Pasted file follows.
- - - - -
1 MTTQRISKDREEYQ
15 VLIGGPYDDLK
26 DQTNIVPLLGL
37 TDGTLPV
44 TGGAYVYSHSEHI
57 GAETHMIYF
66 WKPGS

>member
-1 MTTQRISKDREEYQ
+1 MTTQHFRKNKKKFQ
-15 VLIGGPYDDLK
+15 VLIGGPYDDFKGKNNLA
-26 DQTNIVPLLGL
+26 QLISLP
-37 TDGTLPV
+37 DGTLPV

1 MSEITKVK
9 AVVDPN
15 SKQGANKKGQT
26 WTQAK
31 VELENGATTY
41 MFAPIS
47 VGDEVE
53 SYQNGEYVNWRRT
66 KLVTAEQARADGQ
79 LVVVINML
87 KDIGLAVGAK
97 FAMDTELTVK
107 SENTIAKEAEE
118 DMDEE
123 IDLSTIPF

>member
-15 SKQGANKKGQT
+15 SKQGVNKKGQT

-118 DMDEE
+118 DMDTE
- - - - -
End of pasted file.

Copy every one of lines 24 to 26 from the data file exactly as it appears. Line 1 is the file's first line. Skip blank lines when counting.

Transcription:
53 SYQNGEYVNWRRT
66 KLVTAEQARADGQ
79 LVVVINML